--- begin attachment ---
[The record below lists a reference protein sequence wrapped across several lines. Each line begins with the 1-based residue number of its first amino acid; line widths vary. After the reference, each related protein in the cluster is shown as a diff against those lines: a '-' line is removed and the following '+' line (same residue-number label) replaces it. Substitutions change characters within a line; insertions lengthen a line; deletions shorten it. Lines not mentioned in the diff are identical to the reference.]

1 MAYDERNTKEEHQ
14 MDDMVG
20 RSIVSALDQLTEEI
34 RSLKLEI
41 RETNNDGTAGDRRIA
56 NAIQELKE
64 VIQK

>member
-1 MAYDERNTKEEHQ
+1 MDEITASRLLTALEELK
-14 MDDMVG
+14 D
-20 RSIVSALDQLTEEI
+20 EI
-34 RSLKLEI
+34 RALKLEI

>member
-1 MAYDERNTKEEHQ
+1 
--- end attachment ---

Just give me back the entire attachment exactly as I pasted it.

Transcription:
[The record below lists a reference protein sequence wrapped across several lines. Each line begins with the 1-based residue number of its first amino acid; line widths vary. After the reference, each related protein in the cluster is shown as a diff against those lines: a '-' line is removed and the following '+' line (same residue-number label) replaces it. Substitutions change characters within a line; insertions lengthen a line; deletions shorten it. Lines not mentioned in the diff are identical to the reference.]

1 MAYDERNTKEEHQ
14 MDDMVG
20 RSIVSALDQLTEEI
34 RSLKLEI
41 RETNNDGTAGDRRIA
56 NAIQELKE
64 VIQK

>member
-1 MAYDERNTKEEHQ
+1 MDEITASRLLTALEELK
-14 MDDMVG
+14 D
-20 RSIVSALDQLTEEI
+20 EI
-34 RSLKLEI
+34 RALKLEI

>member
-1 MAYDERNTKEEHQ
+1 